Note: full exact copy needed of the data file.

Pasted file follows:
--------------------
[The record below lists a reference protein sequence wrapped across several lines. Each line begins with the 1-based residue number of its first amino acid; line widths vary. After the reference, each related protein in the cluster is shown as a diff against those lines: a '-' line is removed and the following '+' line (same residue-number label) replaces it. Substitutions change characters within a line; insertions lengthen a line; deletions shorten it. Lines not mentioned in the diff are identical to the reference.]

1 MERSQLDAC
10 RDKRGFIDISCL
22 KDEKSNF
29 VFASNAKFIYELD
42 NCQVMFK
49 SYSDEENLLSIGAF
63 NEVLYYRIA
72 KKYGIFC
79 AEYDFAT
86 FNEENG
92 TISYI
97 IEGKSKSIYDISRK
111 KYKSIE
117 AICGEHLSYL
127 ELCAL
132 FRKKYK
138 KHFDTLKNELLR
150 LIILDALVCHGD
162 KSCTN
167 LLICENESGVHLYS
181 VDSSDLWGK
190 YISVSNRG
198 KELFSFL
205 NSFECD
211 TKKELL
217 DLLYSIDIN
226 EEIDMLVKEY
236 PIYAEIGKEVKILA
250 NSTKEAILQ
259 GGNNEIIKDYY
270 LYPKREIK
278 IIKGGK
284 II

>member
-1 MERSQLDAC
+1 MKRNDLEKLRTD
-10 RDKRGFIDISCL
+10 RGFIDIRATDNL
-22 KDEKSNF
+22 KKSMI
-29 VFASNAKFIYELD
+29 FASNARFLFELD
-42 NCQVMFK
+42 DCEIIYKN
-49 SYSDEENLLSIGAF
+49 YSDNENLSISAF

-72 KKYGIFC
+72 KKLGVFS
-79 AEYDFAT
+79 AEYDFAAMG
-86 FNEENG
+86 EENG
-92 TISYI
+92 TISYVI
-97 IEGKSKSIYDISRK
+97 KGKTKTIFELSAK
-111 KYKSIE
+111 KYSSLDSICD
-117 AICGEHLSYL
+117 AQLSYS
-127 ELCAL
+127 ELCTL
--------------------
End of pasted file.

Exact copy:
[The record below lists a reference protein sequence wrapped across several lines. Each line begins with the 1-based residue number of its first amino acid; line widths vary. After the reference, each related protein in the cluster is shown as a diff against those lines: a '-' line is removed and the following '+' line (same residue-number label) replaces it. Substitutions change characters within a line; insertions lengthen a line; deletions shorten it. Lines not mentioned in the diff are identical to the reference.]

1 MERSQLDAC
10 RDKRGFIDISCL
22 KDEKSNF
29 VFASNAKFIYELD
42 NCQVMFK
49 SYSDEENLLSIGAF
63 NEVLYYRIA
72 KKYGIFC
79 AEYDFAT
86 FNEENG
92 TISYI
97 IEGKSKSIYDISRK
111 KYKSIE
117 AICGEHLSYL
127 ELCAL
132 FRKKYK
138 KHFDTLKNELLR
150 LIILDALVCHGD
162 KSCTN
167 LLICENESGVHLYS
181 VDSSDLWGK
190 YISVSNRG
198 KELFSFL
205 NSFECD
211 TKKELL
217 DLLYSIDIN
226 EEIDMLVKEY
236 PIYAEIGKEVKILA
250 NSTKEAILQ
259 GGNNEIIKDYY
270 LYPKREIK
278 IIKGGK
284 II

>member
-1 MERSQLDAC
+1 MKRNDLEKLRTD
-10 RDKRGFIDISCL
+10 RGFIDIRATDNL
-22 KDEKSNF
+22 KKSMI
-29 VFASNAKFIYELD
+29 FASNARFLFELD
-42 NCQVMFK
+42 DCEIIYKN
-49 SYSDEENLLSIGAF
+49 YSDNENLSISAF

-72 KKYGIFC
+72 KKLGVFS
-79 AEYDFAT
+79 AEYDFAAMG
-86 FNEENG
+86 EENG
-92 TISYI
+92 TISYVI
-97 IEGKSKSIYDISRK
+97 KGKTKTIFELSAK
-111 KYKSIE
+111 KYSSLDSICD
-117 AICGEHLSYL
+117 AQLSYS
-127 ELCAL
+127 ELCTL